• Electrical: The heavy cord that connects the RV to ground power was frayed and broken. We bought a new cable from Safari RV in Reno and Lisa wired it into place. She also gave me an adapter to allow the standard 30A RV plug to plug into an ordinary 20A 110V circuit, which is fine because the main breaker on the RV is only 20A anyway. I'll carry a regular extension cord for when I can get at ground power rather than wrestle with the difficult-to-stow 30A RV cord.

  • Batteries: It's important that the 12V DC power hold on the RV overnight so I can use my CPAP machine. (I have the 12V connector for it.) The first time I plugged it in, it flashed and displayed a not-enough-power error. Upon investigation, we determined that both the chassis battery (that's what starts the engine and runs the van accessories like the AC, just like most vehicles) and the coach battery (which operates the "hotel power" to the RV lights, water pump, 12V DC plugs in the living compartment, and so forth) were shot. Yesterday we went to NAPA and bought two new batteries. Lisa was relieved to learn that Interstate is the OEM for NAPA's deep-cycle RV batteries. We put the coach battery on the charger to be sure it was fully charged, and I slept in the RV last night and found no degradation of power overnight.

  • Battery Tie-Downs: It's dangerous to just set a vehicle battery in place without a tie-down bracket. We found that neither battery had been secured, and most of the bracket tie-down parts were missing. As all the brackets at the auto parts stores were cheap Chinese junk, we went to Lowe's and bought some threaded steel and a length of angle bracket. Lisa cut this down and shaped it with a hacksaw, grinder and the oxy-acetylene torch she has. (This was part of the large amount of gear, such as the welding tools, that we hauled down from Oregon when we moved here.) With that work done, we now have both batteries safely secured.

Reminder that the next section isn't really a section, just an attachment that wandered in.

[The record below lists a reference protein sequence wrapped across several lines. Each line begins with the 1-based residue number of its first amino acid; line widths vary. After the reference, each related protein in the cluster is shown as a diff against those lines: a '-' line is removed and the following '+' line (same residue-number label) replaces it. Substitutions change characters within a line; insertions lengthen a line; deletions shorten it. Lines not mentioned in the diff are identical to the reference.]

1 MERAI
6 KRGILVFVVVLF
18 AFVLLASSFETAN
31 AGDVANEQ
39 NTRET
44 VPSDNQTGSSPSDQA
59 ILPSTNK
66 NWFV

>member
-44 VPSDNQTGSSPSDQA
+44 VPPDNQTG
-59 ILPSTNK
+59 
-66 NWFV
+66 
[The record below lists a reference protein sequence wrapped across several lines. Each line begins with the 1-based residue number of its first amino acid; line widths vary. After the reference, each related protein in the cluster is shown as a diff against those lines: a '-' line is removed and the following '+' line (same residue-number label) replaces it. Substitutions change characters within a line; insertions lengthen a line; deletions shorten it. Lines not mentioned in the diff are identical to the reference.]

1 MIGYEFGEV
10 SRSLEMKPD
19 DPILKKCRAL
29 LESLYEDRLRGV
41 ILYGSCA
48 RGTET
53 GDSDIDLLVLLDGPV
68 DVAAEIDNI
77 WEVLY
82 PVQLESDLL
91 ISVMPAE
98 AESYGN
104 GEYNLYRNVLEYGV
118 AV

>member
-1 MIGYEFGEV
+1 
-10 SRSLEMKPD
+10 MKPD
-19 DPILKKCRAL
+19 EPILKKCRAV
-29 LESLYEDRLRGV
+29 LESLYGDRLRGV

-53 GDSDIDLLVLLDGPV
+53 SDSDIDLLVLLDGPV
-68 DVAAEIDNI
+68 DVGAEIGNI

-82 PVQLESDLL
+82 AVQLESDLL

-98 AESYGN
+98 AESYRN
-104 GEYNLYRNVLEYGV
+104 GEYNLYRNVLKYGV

I haven't totaled it all up, but the repairs on the van came to somewhere in the neighborhood of $2000, a significant portion of the total purchase price. There was also of course the registration, including paying Nevada sales tax, but that was to be expected.

Speaking of registration, we come to the matter of what sort of license plate to get. We elected to get Virginia & Truckee plates (like our other vehicles); a portion of the fee goes to help fund the V&T. (Sometime we'll actually get a chance to go ride it!) You're only allowed five characters on a V&T plate. Lisa wanted STONE, but someone already thought of that, and (considering getting a normal plate) NO MOSS was similarly already taken. So instead, we got this:

WSFS Plate
I thought of getting SMOF4 to follow on from the sequence of the Astro. (SMOF is already taken. SMOF1 and SMOF2 would be presumptuous for fannish historical reasons.) But I decided to go ahead and get this one. I'm wondering if I should get transfer letters and put WWW. and .ORG before and after the plate on the rear of the RV.

RollingStone (21)
So here I am with the refurbished and licensed Rolling Stone ready to roll. I've already spent a couple of nights on board to check how well it works, preparatory to driving it to the Bay Area tomorrow.

I've been spending $80-$120/night on hotel rooms (after tax) when I'm working at the office in the Bay Area. On that basis, even accounting for the additional fuel the RV burns, Lisa reckons that the money we invested on this thing including repairs should be paid off within about a year. I should be able to park at my office; I wouldn't even be the only person doing this. I'm likely to go spend the weekend at an RV park when I spend two-week stints in the Bay Area.

This is a big investment, and it's going to take some getting used to, but it does seem to be the right thing to do with my home-and-away work schedule.
Tags: lisa, rolling stone